R Use self care for relief of symptoms: see outline in Box 13.3. Other advice on self care is given in the NHS Direct algorithm for colds and ’flu for children and adults.1
T Learn to tolerate symptoms: if symptoms continue without improvement, check with the NHS algorithm to ensure that symptoms have been evaluated correctly.1 Persistent cough, or other symptoms may require medical examination or investigations.
Educate adults and parents about the simple measures to take to prevent coughs and colds (see Box 13.2) and to relieve the symptoms of straightforward colds and coughs (see Box 13.3), and give patients written information about self care. Avoid prescribing, as that tends to reinforce the tendency to attend for minor illnesses. If the patient expected an antibiotic, give a leaflet about antibiotic use. Ensure that adults and parents have access to information to make them more confident about diagnosing cough and colds and when they might need to seek other advice.1 Information about prevention may be better targeted by posters and leaflets, or in response to queries.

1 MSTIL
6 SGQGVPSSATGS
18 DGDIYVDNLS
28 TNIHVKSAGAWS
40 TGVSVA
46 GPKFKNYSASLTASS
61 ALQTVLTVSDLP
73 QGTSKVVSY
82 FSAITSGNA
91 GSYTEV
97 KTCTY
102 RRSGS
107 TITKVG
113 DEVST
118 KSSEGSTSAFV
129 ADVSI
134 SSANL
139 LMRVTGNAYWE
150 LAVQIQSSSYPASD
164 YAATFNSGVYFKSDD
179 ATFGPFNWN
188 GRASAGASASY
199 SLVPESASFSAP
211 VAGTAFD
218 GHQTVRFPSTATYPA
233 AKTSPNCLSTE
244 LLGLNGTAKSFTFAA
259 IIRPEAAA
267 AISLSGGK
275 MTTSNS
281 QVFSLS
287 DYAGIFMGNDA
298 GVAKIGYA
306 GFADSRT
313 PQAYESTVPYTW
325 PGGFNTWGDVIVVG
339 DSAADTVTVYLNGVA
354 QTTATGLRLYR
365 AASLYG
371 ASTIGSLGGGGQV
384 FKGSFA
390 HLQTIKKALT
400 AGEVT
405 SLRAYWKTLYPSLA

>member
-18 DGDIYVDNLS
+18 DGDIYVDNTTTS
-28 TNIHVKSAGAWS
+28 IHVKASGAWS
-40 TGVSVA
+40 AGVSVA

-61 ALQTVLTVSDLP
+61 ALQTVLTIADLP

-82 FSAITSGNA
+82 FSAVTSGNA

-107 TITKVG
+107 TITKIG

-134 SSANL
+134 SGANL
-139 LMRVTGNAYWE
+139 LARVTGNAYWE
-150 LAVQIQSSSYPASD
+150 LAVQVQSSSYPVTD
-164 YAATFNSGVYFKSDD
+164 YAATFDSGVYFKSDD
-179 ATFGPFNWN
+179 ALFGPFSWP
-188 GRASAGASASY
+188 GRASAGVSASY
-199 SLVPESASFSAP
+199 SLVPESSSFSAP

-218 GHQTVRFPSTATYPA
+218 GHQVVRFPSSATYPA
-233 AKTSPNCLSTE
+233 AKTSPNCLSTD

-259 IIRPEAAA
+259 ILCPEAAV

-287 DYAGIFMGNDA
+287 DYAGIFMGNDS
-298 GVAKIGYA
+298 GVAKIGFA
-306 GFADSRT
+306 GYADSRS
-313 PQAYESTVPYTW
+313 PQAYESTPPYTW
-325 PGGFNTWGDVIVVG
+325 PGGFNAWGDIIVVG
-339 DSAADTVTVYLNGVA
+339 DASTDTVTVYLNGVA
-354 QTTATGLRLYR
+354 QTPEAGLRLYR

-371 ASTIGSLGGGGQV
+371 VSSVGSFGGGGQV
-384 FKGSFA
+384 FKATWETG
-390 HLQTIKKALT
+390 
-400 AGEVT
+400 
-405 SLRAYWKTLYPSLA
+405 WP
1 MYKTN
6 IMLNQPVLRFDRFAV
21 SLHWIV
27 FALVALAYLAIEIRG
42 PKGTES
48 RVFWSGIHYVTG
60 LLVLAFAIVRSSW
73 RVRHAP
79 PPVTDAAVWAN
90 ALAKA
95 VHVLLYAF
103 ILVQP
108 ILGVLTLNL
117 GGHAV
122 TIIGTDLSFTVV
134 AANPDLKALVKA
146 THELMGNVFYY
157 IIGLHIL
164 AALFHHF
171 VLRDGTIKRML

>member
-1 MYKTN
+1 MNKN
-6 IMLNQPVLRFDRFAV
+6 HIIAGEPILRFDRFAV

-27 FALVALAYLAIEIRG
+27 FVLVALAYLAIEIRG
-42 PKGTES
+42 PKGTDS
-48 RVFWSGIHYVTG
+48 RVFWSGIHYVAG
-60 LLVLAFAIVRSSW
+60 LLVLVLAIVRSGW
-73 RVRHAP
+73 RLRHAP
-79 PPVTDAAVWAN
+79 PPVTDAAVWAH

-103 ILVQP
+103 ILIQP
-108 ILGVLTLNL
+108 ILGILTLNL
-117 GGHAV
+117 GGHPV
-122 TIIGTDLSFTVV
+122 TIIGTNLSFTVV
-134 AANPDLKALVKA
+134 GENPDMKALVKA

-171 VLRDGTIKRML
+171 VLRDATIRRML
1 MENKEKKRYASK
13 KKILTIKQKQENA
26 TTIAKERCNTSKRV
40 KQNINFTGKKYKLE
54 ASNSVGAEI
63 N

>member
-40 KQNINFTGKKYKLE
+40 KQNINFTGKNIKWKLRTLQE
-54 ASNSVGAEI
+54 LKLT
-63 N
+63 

Advice to give patients and the public about prevention of colds and coughs
If children or adults attend with a continuing cough this may be a symptom of a large number of conditions. The history is most likely to help with the diagnosis.17 Adults who smoke are at risk of lung cancer and COPD. In asthma, persistent cough may be a symptom of poor control (see Chapter 12).
Complications of colds
Small babies under the age of three months are more likely to develop secondary bacterial infections. Young children may develop bronchiolitis, viral pneumonia and croup.9 Adults over the age of 60 years are more likely to develop a lower respiratory tract infection, but the evidence for treatment with antibiotics is inconclusive. Most trials suggest that antibiotics shorten the course of bronchitis by about a day and are possibly associated with a higher risk of adverse effects.18 A co-existing condition, such as COPD or diabetes, may change the balance of risks and benefits towards the use of antibiotics